The Kullman laboratory uses molecular, comparative and functional genomic approaches to examine how exposure to environmental stressors (dys)regulate complex interactions between genotype and phenotype. The laboratory is particularly interested in signaling pathways that govern critical steps of embryonic development. Much of their work is focused on nuclear receptors and ligand activated transcription factor signaling. The overarching goal of the lab is to establish a mechanistic understanding of the relationship between chemical-receptor interactions and resultant pleotropic and epigenetic effects influencing both human and environmental health.
Lee Ferguson leads the Analytical Chemistry Core at the Duke Superfund Center. He is an environmental analytical chemist and his work focuses on the applications of high resolution mass spectrometry (HRMS) in trace organic contaminant analysis, environmental fate and effects of carbon nanomaterials in the aquatic environment, proteomics in environmental toxicology, and mechanisms of environmental endocrine disruption in aquatic organisms.
Dr. Meyer is the lead investigator for Project 3, and he also serves as Director of the Training Core for the Center. Meyer studies the effects of genotoxic agents on human and wildlife health. He is interested in understanding the mechanisms by which environmental agents cause DNA damage, the molecular processes that organisms employ to protect prevent and repair DNA damage, and genetic differences that may lead to increased or decreased sensitivity to DNA damage. Mitochondrial DNA damage and repair are a particular focus. He studies DNA repair and other responses to DNA damage via PCR-based analysis of DNA damage and repair, genomic and systems biology approaches, and organismal-level responses.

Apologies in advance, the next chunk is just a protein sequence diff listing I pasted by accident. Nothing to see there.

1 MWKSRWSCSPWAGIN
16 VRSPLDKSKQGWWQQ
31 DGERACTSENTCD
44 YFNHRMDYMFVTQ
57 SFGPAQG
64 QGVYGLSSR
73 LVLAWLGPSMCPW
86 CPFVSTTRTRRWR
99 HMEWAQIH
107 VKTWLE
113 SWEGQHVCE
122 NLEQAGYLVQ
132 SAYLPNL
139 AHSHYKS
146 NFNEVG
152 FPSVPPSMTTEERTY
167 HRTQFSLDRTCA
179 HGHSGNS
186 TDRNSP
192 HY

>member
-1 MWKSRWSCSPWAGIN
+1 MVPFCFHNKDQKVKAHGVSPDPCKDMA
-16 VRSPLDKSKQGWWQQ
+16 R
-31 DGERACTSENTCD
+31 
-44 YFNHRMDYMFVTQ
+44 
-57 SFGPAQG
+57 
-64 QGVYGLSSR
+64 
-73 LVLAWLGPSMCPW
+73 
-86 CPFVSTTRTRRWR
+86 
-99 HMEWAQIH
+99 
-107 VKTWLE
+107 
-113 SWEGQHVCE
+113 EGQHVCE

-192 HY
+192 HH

Susan Murphy, PhD, has expertise is in the study of DNA methylation across the human lifespan, with particular interests in early life exposures, developmental and health outcomes and cancer. She leads the Duke Epigenetics Research Laboratory, she is a founder and Executive Committee member of the Duke Epigenetics and Epigenomics Program, a co-founder of the Duke Newborn Epigenetics STudy (NEST) and the program director for the NICHES Children’s Environmental Health and Disease Research Center at Duke University, which is focused on epigenetic mechanisms linking early life tobacco smoke exposure with increased risk of ADHD. I have published extensively on targeted and genome-wide studies of methylation in ovarian and cervical cancers, in liver fibrosis, and in normal prenatal and perinatal human specimens. I also have extensive expertise in the quantitative analysis of DNA methylation using bisulfite pyrosequencing, reduced representation bisulfite sequencing and whole genome bisulfite sequencing.
Theodore Slotkin (Co-Principal Investigator)